Buffy Reflections: Season 5

I’d heard this was the one. The year where Buffy reached its peak and earned its chance to bow out gracefully before a questionable (but still plenty rewarding) change of network and two more seasons that didn’t quite overstay their welcome, but also weren’t as all-around great. We’ll see.

For now, I can say the fifth season was some damn fine television. Maybe not as rewarding as the second or third—in my book there’s just no beating Angel, Faith, and the Mayor—but certainly more refined. The momentum of the central arc was maintained from beginning to end in so elegant a manner that the series felt far less episodic than in the past. Everything moved the story forwards, a definite step up from season four.

Dawn’s introduction at the end of the pilot was a surprise. I knew she was coming, but I thought that happened next season. While I was under the impression that she was disliked by most of the fan base, I was happy to find that I didn’t mind her after a little getting used to. Whenever she was annoying it seemed purposeful.

The same can’t be said for Riley, a major drain on the first half of the episodes. I remember thinking he was alright last year, if nothing special. Here he was unbearable. Thankfully he got the unceremonious sendoff he deserved (sans embarrassing death).

Spike, on the other hand, got a major boost. Last year it was as if they weren’t sure what role they wanted him to fill, but having him fall in love with Buffy was superb, sad, hilarious stuff that gave us episodes like “Fool for Love” and “Intervention.”

As for the Scoobies, Xander was fine, continuing his romance with the ever-more-likable Anya, and Willow in turn grew closer to her girlfriend Tara. A couple of fantastic relationships.

I was a bit disappointed by Giles’s place in the show, now a bit sidelined, but at least there was some good material with him now owning the magic shop.

On the antagonistic side of things, Glory was a great big bad—distinct from any of the other evil forces we’d seen thus far and always a major threat that could still provide some twisted comic relief.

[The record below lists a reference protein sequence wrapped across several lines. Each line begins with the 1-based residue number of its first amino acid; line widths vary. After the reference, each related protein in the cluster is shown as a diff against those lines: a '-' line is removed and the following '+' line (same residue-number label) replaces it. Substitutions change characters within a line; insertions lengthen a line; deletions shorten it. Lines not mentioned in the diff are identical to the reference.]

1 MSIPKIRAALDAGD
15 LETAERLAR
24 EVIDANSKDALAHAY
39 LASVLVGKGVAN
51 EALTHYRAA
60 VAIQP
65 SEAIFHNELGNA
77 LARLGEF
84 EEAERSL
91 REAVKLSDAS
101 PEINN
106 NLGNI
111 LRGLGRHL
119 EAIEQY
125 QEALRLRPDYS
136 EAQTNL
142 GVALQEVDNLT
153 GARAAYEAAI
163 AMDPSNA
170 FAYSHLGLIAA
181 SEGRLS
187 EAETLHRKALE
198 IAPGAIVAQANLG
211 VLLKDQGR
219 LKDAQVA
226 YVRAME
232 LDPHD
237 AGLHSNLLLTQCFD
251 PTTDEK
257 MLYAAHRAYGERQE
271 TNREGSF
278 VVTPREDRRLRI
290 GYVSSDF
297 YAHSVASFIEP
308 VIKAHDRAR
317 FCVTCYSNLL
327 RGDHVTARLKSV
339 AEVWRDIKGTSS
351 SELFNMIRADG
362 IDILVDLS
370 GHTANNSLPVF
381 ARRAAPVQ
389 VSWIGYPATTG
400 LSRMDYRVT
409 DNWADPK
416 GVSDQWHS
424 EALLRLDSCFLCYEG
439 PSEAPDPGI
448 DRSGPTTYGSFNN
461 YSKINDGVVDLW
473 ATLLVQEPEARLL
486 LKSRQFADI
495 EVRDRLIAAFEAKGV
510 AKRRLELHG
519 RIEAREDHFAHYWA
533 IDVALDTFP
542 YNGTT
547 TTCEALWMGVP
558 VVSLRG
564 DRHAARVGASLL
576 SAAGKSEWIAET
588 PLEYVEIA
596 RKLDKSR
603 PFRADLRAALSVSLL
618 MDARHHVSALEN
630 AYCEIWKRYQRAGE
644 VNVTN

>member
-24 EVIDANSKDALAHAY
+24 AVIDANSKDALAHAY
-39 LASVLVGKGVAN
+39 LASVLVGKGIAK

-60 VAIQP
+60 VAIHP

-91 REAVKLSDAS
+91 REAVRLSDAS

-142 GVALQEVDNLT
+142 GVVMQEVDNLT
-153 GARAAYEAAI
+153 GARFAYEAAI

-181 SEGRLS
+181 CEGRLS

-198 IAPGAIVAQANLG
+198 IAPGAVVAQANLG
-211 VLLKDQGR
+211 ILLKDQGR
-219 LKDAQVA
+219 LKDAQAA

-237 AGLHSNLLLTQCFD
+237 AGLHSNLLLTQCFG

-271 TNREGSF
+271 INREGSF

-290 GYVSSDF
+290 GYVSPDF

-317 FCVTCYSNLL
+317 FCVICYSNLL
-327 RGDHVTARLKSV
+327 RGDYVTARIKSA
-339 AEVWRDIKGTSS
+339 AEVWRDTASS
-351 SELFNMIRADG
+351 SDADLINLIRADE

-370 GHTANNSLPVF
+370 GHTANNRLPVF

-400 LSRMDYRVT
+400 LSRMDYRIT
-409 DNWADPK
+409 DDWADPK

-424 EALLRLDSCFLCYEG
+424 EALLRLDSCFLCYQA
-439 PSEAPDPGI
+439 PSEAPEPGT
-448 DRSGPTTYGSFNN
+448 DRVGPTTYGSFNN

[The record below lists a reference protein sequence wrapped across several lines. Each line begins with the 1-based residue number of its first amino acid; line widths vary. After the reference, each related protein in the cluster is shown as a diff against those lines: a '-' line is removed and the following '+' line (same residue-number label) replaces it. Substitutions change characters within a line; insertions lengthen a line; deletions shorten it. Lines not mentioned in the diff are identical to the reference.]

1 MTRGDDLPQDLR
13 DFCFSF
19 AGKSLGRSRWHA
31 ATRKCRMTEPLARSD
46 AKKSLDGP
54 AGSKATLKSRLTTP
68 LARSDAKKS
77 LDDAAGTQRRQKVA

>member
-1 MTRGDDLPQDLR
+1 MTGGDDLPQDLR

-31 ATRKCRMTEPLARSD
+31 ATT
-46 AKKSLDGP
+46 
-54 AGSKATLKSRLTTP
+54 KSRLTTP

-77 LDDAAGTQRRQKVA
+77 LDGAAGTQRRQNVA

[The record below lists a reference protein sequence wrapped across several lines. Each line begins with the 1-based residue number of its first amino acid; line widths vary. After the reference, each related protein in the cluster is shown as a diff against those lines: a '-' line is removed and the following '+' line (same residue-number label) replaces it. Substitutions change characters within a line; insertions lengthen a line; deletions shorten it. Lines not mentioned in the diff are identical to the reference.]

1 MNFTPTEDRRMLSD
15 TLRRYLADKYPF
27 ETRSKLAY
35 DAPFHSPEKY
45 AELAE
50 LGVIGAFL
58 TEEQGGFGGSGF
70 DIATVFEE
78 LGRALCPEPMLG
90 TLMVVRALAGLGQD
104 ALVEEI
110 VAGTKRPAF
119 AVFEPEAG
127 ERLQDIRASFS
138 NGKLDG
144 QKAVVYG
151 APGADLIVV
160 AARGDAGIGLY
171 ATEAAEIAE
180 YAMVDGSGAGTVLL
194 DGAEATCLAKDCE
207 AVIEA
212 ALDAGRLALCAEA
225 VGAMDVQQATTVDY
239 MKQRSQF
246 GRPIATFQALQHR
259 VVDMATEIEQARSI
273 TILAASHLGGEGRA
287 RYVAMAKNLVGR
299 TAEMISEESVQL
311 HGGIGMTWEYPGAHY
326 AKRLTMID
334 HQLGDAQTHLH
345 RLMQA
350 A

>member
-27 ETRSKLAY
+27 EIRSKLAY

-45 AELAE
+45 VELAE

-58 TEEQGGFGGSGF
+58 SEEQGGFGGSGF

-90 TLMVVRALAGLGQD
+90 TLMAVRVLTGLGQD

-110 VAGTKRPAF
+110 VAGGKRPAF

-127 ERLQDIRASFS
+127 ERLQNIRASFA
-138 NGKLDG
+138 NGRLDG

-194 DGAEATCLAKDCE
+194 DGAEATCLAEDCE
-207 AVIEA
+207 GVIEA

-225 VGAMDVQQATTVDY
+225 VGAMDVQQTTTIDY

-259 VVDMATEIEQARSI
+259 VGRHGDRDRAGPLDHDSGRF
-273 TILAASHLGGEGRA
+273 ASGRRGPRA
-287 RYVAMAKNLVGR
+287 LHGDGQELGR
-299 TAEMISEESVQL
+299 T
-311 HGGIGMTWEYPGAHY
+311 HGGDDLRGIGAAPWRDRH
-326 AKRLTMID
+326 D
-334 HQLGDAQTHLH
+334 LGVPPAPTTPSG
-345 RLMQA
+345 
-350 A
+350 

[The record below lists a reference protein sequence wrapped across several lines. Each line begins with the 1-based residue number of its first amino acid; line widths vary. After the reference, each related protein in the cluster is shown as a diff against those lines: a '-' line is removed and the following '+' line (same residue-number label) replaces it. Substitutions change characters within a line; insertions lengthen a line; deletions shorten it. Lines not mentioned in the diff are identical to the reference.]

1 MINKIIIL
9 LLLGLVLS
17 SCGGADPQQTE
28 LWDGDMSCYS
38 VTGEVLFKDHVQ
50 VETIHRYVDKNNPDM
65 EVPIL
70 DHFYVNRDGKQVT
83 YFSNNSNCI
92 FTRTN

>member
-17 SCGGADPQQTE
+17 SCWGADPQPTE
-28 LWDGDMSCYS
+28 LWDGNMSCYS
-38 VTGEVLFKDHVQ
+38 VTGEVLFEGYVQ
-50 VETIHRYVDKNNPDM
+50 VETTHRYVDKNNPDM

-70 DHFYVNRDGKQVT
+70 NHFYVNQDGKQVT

On that note, “Triangle” was another favorite, probably the most fun installment of a dark season that rarely pulled any punches. Case in point, “The Body” lived up to its notorious reputation in how it depicted the characters’ immediate reactions to the sudden death of Buffy’s mother Joyce. Beautiful, heartbreaking, and all around agonizing to watch, it’s among the greatest television episodes I’ve ever seen. Even non-fans of the show owe it to themselves to check it out.

If this had been the last season, I’m not sure what the enduring effect of Buffy’s death would have been. As it stands, it was a perfect finale for this particular story, with our heroine making the ultimate sacrifice to save those she loved.

After a month-long holiday break without the show, I’m more than ready for her resurrection.

2 comments on “Buffy Reflections: Season 5

  1. maetta says:

    Triangle is also one of my fave episodes.

  2. I’m very glad it didn’t end with The Gift. Don’t get me wrong – it makes me cry and hits all the right emotional buttons on the surface, but after reflecting a bit, it makes sense: this is the fate of all Slayers, but Buffy isn’t just any Slayer, she’s the one who defies prophecy and changes the rules. Which she does in the Gift, but to do so by dying feels unsatisfying. It feels even more unsatisfying when I think of it on a metaphorical level, how women are traditionally expected to sacrifice themselves for their families, their children, etc and Buffy is just playing out the traditional feminine role. I’m not sure that I’d call the show “femininst” so much as “a show with some feminist messages” – and I don’t expect or want a diatribe, either, but it feels like the wrong way to end a show about a strong female hero. I’m glad that the show didn’t end with the image of
    Buffy’s headstone.

    100% about Riley. I actually sort of liked him in S4 (compared to most of fandom, I take it) but he becomes intolerable in S5. Part of that is the way the text (the show) seems to want us to take his side and believe Buffy doesn’t love him, Buffy is neglecting him etc; apparently the writers were trying to convey one message and I felt quite another – “Grow up and grow a pair, Riley, you’re a big boy and your fantasies about love are as unhealthy as Angel’s”.

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